Such distinctive personalities and dispositions have been working at a slow boil in the American melting pot for decades. Whether it’s because of the relative comfort of living in a free society, or because they are possessed of an inherently different disposition, some Americans have embraced existential stasis. 

Whatever happened to “live and let live?” Before the COVID crisis, such metaphysical differences between Americans did not cause much strife. But now, we are on the verge of a shift in reality that is purely biopolitical, in which we face a threat far bigger than any virus: dehumanization. 

The fact that some people have embraced the possibility of perpetual masking should be alarming. Out of fear, boredom, or the immature need to not feel left out, they are perfectly content with a radical change in human encounter. For these people, being obedient to ideological authority is a way of life

The perennial question—what does it mean to be a human being—has been missing from our society due to an increase in depersonalizing technology and ideological politics. The imposition of such politics on the human body and the aggressive denial of the human soul is at the center of this problem. In addition, the very idea of sovereign self is missing from the current discourse. If we suddenly stop evaluating modern and ever-changing realities without any consideration of human dignity, we will only go further down the rabbit hole of disorder.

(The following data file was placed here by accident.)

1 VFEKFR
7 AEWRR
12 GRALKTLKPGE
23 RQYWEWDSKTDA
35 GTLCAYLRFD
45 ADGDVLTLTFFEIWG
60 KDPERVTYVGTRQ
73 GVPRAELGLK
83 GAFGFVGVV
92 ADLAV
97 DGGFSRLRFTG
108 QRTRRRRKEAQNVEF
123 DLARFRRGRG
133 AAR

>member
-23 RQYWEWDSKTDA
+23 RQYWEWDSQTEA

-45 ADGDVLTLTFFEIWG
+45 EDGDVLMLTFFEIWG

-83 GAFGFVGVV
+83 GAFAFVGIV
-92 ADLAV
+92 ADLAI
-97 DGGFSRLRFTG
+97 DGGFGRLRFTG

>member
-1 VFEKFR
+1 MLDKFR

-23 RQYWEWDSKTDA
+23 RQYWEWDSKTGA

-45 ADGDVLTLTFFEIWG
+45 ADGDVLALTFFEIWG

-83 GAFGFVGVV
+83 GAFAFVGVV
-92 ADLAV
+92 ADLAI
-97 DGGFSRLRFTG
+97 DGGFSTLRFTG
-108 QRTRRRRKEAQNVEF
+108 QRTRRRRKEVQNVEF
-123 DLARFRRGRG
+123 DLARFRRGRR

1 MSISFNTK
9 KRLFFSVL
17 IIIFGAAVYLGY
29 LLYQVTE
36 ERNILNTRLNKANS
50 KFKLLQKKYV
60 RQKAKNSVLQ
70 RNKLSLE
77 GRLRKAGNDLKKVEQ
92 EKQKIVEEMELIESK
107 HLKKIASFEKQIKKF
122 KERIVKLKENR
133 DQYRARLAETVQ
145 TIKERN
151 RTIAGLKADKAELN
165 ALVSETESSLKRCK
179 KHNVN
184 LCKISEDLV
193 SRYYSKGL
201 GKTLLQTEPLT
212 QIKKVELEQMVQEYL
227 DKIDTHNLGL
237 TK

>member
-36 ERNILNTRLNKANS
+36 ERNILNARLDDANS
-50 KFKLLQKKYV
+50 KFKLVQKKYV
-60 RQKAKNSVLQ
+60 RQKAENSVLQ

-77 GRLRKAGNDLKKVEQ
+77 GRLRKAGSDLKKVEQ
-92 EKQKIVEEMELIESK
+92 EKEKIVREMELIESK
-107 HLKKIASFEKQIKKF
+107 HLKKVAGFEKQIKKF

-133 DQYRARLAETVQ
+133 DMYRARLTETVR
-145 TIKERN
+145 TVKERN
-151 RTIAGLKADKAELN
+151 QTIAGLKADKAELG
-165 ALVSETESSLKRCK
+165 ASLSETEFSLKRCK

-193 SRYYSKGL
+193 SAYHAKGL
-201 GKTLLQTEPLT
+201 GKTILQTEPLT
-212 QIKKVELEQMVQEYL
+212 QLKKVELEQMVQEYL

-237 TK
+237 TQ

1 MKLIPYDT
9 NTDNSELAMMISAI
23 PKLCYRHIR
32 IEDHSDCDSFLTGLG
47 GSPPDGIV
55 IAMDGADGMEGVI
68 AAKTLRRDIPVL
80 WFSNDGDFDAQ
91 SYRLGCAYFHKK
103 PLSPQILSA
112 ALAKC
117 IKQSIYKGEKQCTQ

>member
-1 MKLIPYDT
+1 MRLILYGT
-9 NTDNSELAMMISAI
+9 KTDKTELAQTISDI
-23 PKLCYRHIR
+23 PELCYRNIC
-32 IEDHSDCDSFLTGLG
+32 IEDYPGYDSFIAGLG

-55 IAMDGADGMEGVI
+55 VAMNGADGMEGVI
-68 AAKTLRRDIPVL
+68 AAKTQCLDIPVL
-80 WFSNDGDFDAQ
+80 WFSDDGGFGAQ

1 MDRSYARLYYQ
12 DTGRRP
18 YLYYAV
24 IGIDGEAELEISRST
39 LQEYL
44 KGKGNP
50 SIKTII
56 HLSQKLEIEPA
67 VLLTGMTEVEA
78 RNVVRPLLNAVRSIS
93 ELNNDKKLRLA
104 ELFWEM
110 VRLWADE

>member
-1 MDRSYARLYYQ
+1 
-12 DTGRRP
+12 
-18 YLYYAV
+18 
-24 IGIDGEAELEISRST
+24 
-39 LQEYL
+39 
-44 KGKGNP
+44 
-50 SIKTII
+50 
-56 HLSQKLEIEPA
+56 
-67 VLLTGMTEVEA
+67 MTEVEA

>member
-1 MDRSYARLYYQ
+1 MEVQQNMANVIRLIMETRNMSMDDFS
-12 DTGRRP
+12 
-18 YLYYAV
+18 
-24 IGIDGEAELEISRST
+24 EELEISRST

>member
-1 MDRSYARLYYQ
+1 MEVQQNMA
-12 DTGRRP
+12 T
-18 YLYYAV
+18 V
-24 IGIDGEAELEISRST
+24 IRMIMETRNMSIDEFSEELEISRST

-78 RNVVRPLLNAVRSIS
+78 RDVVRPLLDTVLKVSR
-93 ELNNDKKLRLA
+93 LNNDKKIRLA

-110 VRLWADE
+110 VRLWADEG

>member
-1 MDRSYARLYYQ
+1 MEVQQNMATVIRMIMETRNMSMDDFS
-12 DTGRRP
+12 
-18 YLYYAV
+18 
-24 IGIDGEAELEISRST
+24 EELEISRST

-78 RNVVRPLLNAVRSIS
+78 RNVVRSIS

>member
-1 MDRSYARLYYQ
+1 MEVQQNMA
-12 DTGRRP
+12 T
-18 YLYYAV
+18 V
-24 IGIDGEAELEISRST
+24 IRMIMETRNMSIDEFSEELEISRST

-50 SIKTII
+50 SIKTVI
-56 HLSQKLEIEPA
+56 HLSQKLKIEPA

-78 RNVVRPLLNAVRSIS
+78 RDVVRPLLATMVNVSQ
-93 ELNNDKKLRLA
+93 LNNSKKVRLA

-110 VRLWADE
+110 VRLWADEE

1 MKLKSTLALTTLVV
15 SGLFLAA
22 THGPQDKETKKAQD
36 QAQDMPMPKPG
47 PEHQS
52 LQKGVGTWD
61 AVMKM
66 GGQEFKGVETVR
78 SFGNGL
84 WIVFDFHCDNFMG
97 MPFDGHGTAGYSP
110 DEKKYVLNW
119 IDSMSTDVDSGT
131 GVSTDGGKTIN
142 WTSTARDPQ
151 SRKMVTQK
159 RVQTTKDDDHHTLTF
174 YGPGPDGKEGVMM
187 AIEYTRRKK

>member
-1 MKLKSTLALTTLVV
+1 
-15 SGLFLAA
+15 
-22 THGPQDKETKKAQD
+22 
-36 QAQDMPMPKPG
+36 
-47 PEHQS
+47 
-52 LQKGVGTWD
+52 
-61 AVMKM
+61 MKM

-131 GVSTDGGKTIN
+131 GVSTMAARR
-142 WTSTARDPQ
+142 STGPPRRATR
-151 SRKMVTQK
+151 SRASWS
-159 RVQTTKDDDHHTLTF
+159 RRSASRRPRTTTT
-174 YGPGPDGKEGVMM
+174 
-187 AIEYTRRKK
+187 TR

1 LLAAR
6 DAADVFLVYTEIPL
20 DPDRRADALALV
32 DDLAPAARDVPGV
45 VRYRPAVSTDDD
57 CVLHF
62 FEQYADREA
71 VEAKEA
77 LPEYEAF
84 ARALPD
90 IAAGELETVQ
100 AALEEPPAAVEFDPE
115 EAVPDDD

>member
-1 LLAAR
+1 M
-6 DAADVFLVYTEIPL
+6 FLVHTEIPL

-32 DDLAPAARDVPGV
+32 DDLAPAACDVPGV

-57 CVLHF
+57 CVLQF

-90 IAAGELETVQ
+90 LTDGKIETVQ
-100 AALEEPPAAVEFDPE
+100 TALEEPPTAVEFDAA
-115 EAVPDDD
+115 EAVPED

Is there a way out? Given what we know of human history, tyrannies do come to an end. The question is when and how. In the coming months and years we must be vigilant and aware of the realities that go beyond the superficial media talking points. Whenever we can, we must affirm the culture of life, and make authentic human encounters a necessity for our society.


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About Emina Melonic

Emina Melonic is an adjunct fellow of the Center for American Greatness. Originally from Bosnia, a survivor of the Bosnian war and its aftermath of refugee camps, she immigrated to the United States in 1996 and became an American citizen in 2003. She has a Ph.D. in comparative literature. Her writings have appeared in National Review, The Imaginative Conservative, New English Review, The New Criterion, Law and Liberty, The University Bookman, Claremont Review of Books, The American Mind, and Splice Today. She lives near Buffalo, N.Y.